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Random Numbers

Posted on 1997-05-02
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Last Modified: 2010-04-15
I am trying to write a program which will print out a different random number each time it is executed.

Here is what I have so far:

#include <stdio.h>
#include <stdlib.h>
#include <time.h>

void main()
{
unsigned int number;
time_t t;

      srand((unsigned)time(&t));
      number = rand() % 100;
      printf("%d", number);
}

Unfortunately this question has the effect of only changing the random number once every second, and so if this program is run five times within one second the same number is generated.
If somebody could suggest a way of writing this program so that a different number is generated EVERY time it is run.
(intended platform is Unix)
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Question by:idek1
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6 Comments
 
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Accepted Solution

by:
yonat earned 50 total points
ID: 1250232
There are several pseudo-random entities you can use:
- ticks since startup
- current process ID
- current process base memory address
- current thread ID

If you have a windows system, you can also use things like:
- current window handle
- current mouse position

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Author Comment

by:idek1
ID: 1250233
The ideas of using process ID etc. are quite good, however, having only recently been enlightened to Unix, I am not confident  that I know the right functions to use to get this information.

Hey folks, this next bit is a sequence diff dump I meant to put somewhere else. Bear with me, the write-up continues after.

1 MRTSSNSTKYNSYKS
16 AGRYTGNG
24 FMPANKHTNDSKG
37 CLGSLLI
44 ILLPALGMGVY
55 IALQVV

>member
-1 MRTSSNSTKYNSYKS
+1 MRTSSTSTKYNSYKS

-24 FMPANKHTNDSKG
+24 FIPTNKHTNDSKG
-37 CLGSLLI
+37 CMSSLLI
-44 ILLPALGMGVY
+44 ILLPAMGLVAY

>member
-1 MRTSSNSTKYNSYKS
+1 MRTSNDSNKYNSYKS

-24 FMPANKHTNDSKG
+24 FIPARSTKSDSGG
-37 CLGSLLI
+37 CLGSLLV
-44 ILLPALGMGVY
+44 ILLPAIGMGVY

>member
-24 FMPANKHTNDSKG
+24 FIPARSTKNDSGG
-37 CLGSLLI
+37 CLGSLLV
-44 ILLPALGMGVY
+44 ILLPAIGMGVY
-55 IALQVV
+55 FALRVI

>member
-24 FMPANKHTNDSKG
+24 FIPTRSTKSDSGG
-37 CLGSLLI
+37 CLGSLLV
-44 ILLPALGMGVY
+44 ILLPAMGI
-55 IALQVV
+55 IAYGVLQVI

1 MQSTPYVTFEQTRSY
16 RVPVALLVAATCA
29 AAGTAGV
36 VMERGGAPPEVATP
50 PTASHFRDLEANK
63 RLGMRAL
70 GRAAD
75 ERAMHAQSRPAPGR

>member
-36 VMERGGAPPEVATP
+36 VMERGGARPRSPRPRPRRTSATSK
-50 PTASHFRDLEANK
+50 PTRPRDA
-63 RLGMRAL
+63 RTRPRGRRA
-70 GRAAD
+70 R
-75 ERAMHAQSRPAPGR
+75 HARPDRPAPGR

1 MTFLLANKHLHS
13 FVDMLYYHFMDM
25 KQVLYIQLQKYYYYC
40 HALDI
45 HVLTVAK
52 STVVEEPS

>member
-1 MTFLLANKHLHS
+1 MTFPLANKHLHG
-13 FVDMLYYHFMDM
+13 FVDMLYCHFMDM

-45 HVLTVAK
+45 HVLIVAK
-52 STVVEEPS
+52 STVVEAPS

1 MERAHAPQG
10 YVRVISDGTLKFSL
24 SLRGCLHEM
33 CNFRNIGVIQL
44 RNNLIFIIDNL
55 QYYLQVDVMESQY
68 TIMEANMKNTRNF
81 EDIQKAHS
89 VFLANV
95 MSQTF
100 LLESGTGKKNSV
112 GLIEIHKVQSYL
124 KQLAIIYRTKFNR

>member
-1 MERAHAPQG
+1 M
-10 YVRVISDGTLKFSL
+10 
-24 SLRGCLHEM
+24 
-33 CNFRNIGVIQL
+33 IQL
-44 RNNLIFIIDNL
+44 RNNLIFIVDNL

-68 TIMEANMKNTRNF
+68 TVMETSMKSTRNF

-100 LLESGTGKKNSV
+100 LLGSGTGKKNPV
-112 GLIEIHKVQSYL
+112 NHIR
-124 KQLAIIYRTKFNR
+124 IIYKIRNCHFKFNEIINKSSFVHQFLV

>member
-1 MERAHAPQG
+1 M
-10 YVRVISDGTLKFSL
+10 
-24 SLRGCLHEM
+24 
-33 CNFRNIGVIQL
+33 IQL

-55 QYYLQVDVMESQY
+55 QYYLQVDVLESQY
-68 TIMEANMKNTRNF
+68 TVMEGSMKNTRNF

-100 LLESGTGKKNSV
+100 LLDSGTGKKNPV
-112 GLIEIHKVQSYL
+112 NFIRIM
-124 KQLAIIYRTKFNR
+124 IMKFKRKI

How would I, for example, obtain the current process number, and would this number change if the program was run 5 times in a row in a very short time? ( < 1 sec)


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Expert Comment

by:yonat
ID: 1250234
>  the right functions to use to get this information

I am not a Uniz wiz myself, so I can't help you there - sorry.

> would [the process ID] change if the program was run 5 times in
> a row in a very short time

Not necessarily. This is why you need to use a combination of
pseudo-random entities: The ticks since startup *would* change in
this case.
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Author Comment

by:idek1
ID: 1250235
Anybody else know how to get the ticks since startup in Unix?
:)

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Expert Comment

by:yonat
ID: 1250236
You could try asking this in the Unix Programming area. They'll
probably know.
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Expert Comment

by:ozo
ID: 1250237
You might see if gettimeofday on your system can give you sub-second times,
but something like
  srand((unsigned)time(0)*997+getpid()*991);
is probaly good enough. I doubt you can wrap the pid in under a second,
and even if you did, the rand() % 100 is probably the weak link anyway.
I'd change to random and srandom before trying to improve the seed furthur
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